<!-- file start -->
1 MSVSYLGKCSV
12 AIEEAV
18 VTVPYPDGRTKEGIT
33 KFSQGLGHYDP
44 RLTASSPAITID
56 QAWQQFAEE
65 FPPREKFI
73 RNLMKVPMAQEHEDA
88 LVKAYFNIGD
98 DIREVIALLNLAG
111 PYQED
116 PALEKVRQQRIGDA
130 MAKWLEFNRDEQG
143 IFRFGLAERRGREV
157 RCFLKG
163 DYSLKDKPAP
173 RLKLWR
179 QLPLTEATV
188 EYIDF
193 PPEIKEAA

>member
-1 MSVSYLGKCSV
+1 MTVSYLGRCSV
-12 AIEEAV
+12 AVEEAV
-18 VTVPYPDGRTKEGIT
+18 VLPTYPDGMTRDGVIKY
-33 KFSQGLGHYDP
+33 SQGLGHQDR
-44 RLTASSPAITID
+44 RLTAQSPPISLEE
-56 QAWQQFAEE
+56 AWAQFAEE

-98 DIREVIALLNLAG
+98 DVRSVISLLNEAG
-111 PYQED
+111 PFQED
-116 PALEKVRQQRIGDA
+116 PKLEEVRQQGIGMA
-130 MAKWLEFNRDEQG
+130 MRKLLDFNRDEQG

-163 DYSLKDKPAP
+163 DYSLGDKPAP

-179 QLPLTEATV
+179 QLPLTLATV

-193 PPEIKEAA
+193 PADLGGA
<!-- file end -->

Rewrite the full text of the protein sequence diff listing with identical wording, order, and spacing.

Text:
1 MSVSYLGKCSV
12 AIEEAV
18 VTVPYPDGRTKEGIT
33 KFSQGLGHYDP
44 RLTASSPAITID
56 QAWQQFAEE
65 FPPREKFI
73 RNLMKVPMAQEHEDA
88 LVKAYFNIGD
98 DIREVIALLNLAG
111 PYQED
116 PALEKVRQQRIGDA
130 MAKWLEFNRDEQG
143 IFRFGLAERRGREV
157 RCFLKG
163 DYSLKDKPAP
173 RLKLWR
179 QLPLTEATV
188 EYIDF
193 PPEIKEAA

>member
-1 MSVSYLGKCSV
+1 MTVSYLGRCSV
-12 AIEEAV
+12 AVEEAV
-18 VTVPYPDGRTKEGIT
+18 VLPTYPDGMTRDGVIKY
-33 KFSQGLGHYDP
+33 SQGLGHQDR
-44 RLTASSPAITID
+44 RLTAQSPPISLEE
-56 QAWQQFAEE
+56 AWAQFAEE

-98 DIREVIALLNLAG
+98 DVRSVISLLNEAG
-111 PYQED
+111 PFQED
-116 PALEKVRQQRIGDA
+116 PKLEEVRQQGIGMA
-130 MAKWLEFNRDEQG
+130 MRKLLDFNRDEQG

-163 DYSLKDKPAP
+163 DYSLGDKPAP

-179 QLPLTEATV
+179 QLPLTLATV

-193 PPEIKEAA
+193 PADLGGA